When I turned 27 was when I felt like a true adult. By that time in my life I already had 4 children, 6 years old and younger. But it was in that year that I felt like I could no longer make excuses for shit. I used to tell people when they asked my age that “I am old enough to know better and too young to care” well, at 27 I started caring. It was then that the weight of the world finally hit me. I realized that there was no stopping it, no turning back, and that no one was coming to my rescue. I was responsible and would be held accountable for my actions, and not only that but I also was responsible for the 4 children of mine that would some day become grown ups.
So, my focus shifted. My outlook changed, but the people around me did not. They were the same on August 24 as they were on my birthday, August 25th. There was also a lesson in that that I would not know until many years later. The lesson was that even though we all live, work, play, and interact with hundreds of people in our little bubble, each of us individually is but a blip in the whole scheme of things. No one is paying very much attention to any one else because everyone has their own little bubble that they are tending to. As important as I think I am, there are 6 billion people that think the same thing about themselves and the immediate people around them. This was a good lesson to learn.
I couldn’t wait to turn 30 when it came around. I always thought that 30 was when people would take me seriously. If I could just get to 30 years old I would be considered an adult. I think some of this thought process was because I carried some baggage about being and looking so young. I was THE youngest person to graduate from my high school class. I was a year behind in privileges of everyone around me. I started college at 17. Add to that a “baby face” and the fact that people thought I was the babysitter when I took my kids out. Yep, 30 couldn’t come soon enough.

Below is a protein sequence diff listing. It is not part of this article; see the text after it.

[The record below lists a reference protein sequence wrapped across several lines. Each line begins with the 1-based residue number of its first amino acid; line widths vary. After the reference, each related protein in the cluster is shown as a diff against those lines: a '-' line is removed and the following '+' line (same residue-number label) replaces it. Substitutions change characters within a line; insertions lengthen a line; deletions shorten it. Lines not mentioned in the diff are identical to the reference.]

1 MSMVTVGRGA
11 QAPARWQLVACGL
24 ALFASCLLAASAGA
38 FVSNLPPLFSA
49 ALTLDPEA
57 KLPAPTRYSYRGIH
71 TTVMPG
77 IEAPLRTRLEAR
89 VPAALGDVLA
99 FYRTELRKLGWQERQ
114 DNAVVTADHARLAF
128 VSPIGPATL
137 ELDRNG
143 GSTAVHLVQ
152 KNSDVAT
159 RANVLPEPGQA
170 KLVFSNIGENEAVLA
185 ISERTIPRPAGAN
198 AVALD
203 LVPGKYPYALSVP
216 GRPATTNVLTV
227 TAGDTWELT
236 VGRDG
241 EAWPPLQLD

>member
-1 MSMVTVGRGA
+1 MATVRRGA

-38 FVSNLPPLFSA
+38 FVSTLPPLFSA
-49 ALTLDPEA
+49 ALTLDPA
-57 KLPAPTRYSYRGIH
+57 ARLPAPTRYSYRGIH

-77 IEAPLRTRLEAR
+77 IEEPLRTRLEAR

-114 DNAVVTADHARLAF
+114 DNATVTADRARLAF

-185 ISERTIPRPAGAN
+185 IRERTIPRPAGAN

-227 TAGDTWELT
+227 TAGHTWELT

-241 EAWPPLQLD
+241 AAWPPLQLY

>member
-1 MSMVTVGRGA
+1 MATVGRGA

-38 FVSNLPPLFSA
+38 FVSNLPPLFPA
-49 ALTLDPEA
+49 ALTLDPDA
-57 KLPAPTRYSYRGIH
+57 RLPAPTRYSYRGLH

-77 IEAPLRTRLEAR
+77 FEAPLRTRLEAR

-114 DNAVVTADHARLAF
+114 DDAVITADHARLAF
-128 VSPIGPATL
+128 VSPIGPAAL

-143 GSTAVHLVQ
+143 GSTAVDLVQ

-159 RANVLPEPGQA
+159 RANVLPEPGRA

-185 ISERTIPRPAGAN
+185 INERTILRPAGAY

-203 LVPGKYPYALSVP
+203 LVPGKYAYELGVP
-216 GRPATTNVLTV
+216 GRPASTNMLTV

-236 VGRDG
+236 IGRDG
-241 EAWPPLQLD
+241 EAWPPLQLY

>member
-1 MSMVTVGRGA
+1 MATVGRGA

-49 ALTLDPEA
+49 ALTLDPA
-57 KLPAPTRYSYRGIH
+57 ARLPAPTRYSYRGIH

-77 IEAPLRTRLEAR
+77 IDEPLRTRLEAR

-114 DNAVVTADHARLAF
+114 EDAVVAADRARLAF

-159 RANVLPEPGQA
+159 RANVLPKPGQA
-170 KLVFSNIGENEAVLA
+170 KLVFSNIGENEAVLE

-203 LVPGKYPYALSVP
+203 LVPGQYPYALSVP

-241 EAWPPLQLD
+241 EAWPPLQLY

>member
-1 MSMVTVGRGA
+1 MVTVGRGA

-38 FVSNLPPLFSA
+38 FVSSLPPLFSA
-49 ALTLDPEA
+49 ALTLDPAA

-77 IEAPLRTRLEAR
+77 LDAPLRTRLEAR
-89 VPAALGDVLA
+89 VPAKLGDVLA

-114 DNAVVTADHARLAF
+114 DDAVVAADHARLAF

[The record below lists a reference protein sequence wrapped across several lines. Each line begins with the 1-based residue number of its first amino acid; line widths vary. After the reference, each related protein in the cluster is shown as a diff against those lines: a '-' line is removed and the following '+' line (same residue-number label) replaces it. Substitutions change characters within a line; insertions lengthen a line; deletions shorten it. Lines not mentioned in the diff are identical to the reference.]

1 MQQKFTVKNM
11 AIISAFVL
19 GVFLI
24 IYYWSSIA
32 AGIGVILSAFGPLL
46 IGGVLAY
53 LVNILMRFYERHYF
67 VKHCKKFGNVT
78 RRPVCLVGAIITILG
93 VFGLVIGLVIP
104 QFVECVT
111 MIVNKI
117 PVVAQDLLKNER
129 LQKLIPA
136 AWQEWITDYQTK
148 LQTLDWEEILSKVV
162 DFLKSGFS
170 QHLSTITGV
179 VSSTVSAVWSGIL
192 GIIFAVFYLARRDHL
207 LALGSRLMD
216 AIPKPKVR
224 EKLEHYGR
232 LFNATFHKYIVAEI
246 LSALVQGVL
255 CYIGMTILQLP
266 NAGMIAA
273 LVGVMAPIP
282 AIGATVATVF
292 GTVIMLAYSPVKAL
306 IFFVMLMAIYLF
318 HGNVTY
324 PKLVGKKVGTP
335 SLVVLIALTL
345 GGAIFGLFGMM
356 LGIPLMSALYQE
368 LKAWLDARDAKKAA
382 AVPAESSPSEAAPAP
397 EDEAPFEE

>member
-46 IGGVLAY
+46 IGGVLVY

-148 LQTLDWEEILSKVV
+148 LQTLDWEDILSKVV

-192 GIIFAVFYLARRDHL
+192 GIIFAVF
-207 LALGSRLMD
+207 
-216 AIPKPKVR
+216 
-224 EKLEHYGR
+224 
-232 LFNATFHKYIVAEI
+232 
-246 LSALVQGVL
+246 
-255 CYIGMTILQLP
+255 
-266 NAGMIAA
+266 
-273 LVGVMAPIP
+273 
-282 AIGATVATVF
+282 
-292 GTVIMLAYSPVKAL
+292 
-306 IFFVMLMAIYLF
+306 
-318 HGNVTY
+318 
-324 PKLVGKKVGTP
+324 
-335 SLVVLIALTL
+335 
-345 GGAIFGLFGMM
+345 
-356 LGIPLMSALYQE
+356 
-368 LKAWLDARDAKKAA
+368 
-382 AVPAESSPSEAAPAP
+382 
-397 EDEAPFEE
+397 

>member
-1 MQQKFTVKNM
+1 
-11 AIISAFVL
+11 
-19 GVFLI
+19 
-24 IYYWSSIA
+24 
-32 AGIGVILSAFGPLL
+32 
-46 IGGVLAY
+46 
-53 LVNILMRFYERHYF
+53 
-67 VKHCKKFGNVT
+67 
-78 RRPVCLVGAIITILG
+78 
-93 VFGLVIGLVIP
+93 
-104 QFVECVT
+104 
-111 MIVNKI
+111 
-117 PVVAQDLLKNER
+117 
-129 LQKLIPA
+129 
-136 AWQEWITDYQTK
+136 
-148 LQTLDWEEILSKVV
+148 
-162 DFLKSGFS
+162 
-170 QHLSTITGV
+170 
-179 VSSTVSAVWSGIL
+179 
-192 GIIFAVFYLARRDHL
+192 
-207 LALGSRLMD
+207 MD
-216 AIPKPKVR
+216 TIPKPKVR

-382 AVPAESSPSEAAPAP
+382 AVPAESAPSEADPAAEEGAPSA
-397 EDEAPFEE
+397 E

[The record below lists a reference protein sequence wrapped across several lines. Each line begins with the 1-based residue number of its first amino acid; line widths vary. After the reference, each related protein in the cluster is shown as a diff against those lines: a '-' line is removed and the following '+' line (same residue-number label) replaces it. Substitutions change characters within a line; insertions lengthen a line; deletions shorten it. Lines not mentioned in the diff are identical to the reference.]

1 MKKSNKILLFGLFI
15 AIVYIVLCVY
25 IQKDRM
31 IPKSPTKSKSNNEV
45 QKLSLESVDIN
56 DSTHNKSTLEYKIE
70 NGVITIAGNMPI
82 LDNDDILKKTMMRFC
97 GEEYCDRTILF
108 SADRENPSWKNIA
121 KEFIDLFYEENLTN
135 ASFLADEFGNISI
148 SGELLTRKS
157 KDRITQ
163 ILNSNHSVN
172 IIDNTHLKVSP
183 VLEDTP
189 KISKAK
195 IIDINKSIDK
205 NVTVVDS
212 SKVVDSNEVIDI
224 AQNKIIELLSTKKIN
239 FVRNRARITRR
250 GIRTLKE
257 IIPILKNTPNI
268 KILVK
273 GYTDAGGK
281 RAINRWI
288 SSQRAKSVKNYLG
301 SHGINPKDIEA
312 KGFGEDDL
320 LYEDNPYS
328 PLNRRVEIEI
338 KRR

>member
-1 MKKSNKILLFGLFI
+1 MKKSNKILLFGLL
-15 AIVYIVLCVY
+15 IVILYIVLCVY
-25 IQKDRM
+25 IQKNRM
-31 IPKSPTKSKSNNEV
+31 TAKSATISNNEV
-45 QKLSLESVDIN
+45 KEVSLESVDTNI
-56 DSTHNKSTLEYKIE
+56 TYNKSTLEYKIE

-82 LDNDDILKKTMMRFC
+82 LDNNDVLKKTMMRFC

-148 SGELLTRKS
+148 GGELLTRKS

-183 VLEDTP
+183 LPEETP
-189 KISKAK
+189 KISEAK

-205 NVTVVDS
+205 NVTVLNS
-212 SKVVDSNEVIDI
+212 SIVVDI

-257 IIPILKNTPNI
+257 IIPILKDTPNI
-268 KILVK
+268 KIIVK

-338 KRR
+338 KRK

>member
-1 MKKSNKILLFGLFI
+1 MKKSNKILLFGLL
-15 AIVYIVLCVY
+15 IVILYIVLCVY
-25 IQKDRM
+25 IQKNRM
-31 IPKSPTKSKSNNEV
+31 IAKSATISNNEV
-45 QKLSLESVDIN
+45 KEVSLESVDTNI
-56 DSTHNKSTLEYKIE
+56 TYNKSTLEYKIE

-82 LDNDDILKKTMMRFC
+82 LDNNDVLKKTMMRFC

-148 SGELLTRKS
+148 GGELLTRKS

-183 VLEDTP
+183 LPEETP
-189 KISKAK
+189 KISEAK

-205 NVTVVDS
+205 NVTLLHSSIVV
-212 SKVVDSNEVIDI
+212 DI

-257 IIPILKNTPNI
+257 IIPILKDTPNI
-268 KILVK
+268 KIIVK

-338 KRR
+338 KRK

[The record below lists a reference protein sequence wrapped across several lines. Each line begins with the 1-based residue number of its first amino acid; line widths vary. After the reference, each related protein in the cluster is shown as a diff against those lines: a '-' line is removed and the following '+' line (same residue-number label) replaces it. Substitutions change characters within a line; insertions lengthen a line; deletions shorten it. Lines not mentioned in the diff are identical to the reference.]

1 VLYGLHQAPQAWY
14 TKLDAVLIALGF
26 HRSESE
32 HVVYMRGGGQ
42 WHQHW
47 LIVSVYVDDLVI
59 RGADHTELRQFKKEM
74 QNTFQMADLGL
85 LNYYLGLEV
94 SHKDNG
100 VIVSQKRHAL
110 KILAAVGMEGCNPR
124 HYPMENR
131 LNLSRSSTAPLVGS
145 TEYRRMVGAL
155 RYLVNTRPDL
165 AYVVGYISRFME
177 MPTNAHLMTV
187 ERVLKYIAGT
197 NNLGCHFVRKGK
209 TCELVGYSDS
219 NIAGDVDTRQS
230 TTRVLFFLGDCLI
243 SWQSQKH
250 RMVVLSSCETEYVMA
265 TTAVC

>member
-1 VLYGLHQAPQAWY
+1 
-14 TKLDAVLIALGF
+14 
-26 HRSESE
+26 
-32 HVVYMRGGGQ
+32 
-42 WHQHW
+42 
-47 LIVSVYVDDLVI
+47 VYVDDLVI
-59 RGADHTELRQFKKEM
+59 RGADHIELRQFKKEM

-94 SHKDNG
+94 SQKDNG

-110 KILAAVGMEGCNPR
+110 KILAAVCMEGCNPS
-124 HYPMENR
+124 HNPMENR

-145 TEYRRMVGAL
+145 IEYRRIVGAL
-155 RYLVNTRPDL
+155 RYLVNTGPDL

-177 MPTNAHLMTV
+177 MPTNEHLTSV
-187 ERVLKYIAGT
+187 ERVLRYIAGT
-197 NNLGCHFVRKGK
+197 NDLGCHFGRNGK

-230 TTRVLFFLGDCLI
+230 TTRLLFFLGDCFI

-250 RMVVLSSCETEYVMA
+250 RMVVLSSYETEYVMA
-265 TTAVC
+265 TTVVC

My 30s were great. I mean if you take out the diagnosis of a mental illness, my life was pretty much perfect. I loved being a mother and a wife. My husband and I were very much deeply, blazingly hot in love (as we still are today). No one took me any more seriously than I took myself. Yeah, I learned that lesson in my thirties. It wasn’t up to anyone else how I felt about myself. I chose how and when I held myself accountable. I figured out that I decided what was right for my family and me. I learned that the only opinion that mattered was mine. The trouble with that is that I tend to be very critical of myself but that’s another lesson waiting to happen.
This year I turned 40. Yes the big 4-0. I had so many people asking me if I was “okay” with turning 40. Uh, yeah, I am. They keep telling me nothing would ever be the same (it’s a damn good thing!). My body would fall apart; my brain would start failing. So far, forty is FREEDOM and LIBERATION. A number on a calendar does not hold me down, puh-leeze! I accept that things change and it’s beyond my control. But things CHANGE and that is exciting to me.
I am 100% authentically me. I am aware of my impact on others, and can decide how much others will have an impact on me. I am capable of lifting others up and encouraging them through some of life’s challenges that I myself have faced. Yes, a lot did change when I turned 40, but every single bit of it was something that needed to change inside of me. I am working out the kinks, and have not yet reached my goals. The lesson on my plate currently, and has been for a couple of years, is that we are all connected. This may sound easy, simple, and cliché but I am learning how this philosophy plays out in reality, how it looks when practiced. I’ll keep you posted.